It was her nephew, Irwin, who became her eventual joy. He spent a great deal of time at her place.
Her single-minded dedication to her career meant she was able to help out financially in ways her sister’s family could never hope to match.
That was her obligation and she was proud of her ability to meet the challenge. Even into retirement.
Her nephew was a scholar, sharp as a whip.
While excelling in school overall, his ambitions remained unfocused until shaped and directed by one particular professor at York University.
Irwin became the teaching assistant for the most distinguished lecturer in the astro-physics department.
Irwin would regale her with stories about some “bon mot” or academic stunt his teacher, later to be his boss, said or did.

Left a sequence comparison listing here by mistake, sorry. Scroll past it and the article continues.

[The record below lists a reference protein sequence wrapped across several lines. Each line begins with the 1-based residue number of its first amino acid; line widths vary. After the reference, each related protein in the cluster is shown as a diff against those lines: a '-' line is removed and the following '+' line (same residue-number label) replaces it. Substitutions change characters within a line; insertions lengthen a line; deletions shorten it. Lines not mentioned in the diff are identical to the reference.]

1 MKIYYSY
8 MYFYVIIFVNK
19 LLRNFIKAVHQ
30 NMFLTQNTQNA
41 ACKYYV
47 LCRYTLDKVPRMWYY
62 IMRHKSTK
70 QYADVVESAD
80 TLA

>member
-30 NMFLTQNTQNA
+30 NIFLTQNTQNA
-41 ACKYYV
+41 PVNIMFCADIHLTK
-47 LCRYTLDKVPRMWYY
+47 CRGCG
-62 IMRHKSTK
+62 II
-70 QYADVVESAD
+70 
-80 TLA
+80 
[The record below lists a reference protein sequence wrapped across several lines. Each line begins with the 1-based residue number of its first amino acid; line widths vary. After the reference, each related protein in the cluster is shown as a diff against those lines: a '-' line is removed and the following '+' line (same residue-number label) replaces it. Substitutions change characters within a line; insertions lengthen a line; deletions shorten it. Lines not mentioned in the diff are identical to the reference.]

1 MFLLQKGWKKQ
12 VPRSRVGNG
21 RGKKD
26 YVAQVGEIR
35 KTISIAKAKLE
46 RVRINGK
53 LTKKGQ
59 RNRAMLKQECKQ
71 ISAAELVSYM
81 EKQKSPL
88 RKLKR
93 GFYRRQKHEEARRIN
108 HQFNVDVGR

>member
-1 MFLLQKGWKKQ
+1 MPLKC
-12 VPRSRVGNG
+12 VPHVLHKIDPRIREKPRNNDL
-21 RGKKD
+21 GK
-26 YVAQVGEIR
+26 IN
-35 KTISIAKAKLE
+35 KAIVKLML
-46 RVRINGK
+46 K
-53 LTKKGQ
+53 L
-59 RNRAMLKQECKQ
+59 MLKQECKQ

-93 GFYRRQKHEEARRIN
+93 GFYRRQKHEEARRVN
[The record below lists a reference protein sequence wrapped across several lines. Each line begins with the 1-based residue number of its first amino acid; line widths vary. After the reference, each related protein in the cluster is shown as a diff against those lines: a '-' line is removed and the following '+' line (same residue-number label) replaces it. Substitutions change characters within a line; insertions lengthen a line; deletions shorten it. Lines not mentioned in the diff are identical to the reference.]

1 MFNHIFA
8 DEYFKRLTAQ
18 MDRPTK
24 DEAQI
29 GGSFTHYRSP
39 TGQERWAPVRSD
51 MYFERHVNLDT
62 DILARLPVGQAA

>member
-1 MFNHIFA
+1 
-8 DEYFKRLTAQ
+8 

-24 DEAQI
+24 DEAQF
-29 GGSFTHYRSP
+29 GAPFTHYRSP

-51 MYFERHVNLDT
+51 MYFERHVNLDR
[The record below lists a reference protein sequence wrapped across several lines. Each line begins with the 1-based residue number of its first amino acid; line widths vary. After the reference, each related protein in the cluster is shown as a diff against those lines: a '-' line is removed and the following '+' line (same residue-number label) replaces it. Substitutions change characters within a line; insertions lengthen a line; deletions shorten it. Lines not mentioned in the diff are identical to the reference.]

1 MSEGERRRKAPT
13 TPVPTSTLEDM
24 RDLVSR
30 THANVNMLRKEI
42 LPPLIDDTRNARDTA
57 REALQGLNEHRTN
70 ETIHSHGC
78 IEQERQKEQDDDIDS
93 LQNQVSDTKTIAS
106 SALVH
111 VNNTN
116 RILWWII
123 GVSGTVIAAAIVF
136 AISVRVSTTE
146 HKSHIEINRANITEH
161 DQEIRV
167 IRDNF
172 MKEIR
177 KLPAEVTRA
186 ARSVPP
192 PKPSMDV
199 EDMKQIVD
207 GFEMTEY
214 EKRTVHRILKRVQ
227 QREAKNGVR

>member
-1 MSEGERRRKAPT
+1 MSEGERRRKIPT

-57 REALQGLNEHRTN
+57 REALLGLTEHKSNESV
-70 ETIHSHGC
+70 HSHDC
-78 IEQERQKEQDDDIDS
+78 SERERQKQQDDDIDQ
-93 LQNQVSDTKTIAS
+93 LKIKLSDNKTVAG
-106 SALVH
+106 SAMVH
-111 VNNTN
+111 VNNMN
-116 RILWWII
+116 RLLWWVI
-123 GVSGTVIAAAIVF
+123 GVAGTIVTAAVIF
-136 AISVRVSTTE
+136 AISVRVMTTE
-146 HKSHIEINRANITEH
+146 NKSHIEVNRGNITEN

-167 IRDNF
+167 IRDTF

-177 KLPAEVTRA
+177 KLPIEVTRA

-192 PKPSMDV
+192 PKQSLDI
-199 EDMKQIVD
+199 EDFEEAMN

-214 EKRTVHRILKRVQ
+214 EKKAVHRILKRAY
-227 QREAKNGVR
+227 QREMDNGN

She learned early on the professor was Jewish. It had something to do with the different schedule he kept to celebrate holidays.
She wasn’t sure what that meant in terms of his total Canadian experience, but she did realize he was from a culture that might lie outside the mainstream she’d been swimming in so long.
They eventually met at Irwin’s graduation and her attention was more focused on him, thanks to his role as her nephew’s mentor, than his was on her.
Of course, there were the calls to her house to try to locate Irwin when a visiting colleague might be coming to town and it would be desirable to arrange an introduction.
One such meeting proved costly on a personal level for both of them.
The emerging power of modern China was morphing into many ambitions.
Chinese leaders cast a net among the nation’s Diaspora to draw on board the best scientists for another manifestation of their progress and pride, a foray into space.
Irwin returned to the birthplace of his ancestors to further his career.
The local park was where she often found solace from her virtual bereavement.